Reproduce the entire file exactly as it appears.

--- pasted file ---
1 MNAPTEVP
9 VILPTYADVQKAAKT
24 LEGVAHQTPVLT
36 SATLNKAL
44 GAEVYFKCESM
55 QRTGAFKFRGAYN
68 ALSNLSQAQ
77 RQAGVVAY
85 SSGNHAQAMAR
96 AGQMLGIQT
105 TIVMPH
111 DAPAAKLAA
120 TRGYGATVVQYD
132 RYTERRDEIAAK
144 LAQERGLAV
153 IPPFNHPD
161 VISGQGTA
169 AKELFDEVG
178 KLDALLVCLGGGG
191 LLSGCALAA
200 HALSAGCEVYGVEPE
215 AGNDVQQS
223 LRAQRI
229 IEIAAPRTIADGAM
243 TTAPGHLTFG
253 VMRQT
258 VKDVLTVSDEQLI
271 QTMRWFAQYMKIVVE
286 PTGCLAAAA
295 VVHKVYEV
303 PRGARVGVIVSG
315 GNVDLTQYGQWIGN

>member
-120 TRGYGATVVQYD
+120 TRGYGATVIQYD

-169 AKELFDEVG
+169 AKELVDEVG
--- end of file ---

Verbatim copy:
1 MNAPTEVP
9 VILPTYADVQKAAKT
24 LEGVAHQTPVLT
36 SATLNKAL
44 GAEVYFKCESM
55 QRTGAFKFRGAYN
68 ALSNLSQAQ
77 RQAGVVAY
85 SSGNHAQAMAR
96 AGQMLGIQT
105 TIVMPH
111 DAPAAKLAA
120 TRGYGATVVQYD
132 RYTERRDEIAAK
144 LAQERGLAV
153 IPPFNHPD
161 VISGQGTA
169 AKELFDEVG
178 KLDALLVCLGGGG
191 LLSGCALAA
200 HALSAGCEVYGVEPE
215 AGNDVQQS
223 LRAQRI
229 IEIAAPRTIADGAM
243 TTAPGHLTFG
253 VMRQT
258 VKDVLTVSDEQLI
271 QTMRWFAQYMKIVVE
286 PTGCLAAAA
295 VVHKVYEV
303 PRGARVGVIVSG
315 GNVDLTQYGQWIGN

>member
-120 TRGYGATVVQYD
+120 TRGYGATVIQYD

-169 AKELFDEVG
+169 AKELVDEVG